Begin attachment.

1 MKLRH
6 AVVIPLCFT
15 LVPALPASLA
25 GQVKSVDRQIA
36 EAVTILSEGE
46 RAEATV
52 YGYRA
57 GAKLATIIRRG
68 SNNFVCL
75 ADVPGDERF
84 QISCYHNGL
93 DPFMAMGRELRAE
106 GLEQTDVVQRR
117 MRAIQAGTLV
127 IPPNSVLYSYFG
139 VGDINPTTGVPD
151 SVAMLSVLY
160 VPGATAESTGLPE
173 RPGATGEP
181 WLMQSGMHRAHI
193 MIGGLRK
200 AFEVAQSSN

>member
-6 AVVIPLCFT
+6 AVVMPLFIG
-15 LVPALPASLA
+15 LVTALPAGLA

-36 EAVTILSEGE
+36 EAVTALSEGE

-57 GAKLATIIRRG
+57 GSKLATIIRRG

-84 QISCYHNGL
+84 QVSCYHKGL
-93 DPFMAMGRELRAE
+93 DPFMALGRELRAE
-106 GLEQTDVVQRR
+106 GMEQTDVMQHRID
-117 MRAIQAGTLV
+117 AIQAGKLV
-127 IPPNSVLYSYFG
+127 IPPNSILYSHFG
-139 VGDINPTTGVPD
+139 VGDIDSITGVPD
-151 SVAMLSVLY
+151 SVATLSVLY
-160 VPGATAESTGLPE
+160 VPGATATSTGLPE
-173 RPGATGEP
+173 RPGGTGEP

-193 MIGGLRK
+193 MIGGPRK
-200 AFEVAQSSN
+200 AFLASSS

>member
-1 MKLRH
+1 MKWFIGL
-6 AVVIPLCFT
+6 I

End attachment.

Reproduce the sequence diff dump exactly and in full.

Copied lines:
1 MKLRH
6 AVVIPLCFT
15 LVPALPASLA
25 GQVKSVDRQIA
36 EAVTILSEGE
46 RAEATV
52 YGYRA
57 GAKLATIIRRG
68 SNNFVCL
75 ADVPGDERF
84 QISCYHNGL
93 DPFMAMGRELRAE
106 GLEQTDVVQRR
117 MRAIQAGTLV
127 IPPNSVLYSYFG
139 VGDINPTTGVPD
151 SVAMLSVLY
160 VPGATAESTGLPE
173 RPGATGEP
181 WLMQSGMHRAHI
193 MIGGLRK
200 AFEVAQSSN

>member
-6 AVVIPLCFT
+6 AVVMPLFIG
-15 LVPALPASLA
+15 LVTALPAGLA

-36 EAVTILSEGE
+36 EAVTALSEGE

-57 GAKLATIIRRG
+57 GSKLATIIRRG

-84 QISCYHNGL
+84 QVSCYHKGL
-93 DPFMAMGRELRAE
+93 DPFMALGRELRAE
-106 GLEQTDVVQRR
+106 GMEQTDVMQHRID
-117 MRAIQAGTLV
+117 AIQAGKLV
-127 IPPNSVLYSYFG
+127 IPPNSILYSHFG
-139 VGDINPTTGVPD
+139 VGDIDSITGVPD
-151 SVAMLSVLY
+151 SVATLSVLY
-160 VPGATAESTGLPE
+160 VPGATATSTGLPE
-173 RPGATGEP
+173 RPGGTGEP

-193 MIGGLRK
+193 MIGGPRK
-200 AFEVAQSSN
+200 AFLASSS

>member
-1 MKLRH
+1 MKWFIGL
-6 AVVIPLCFT
+6 I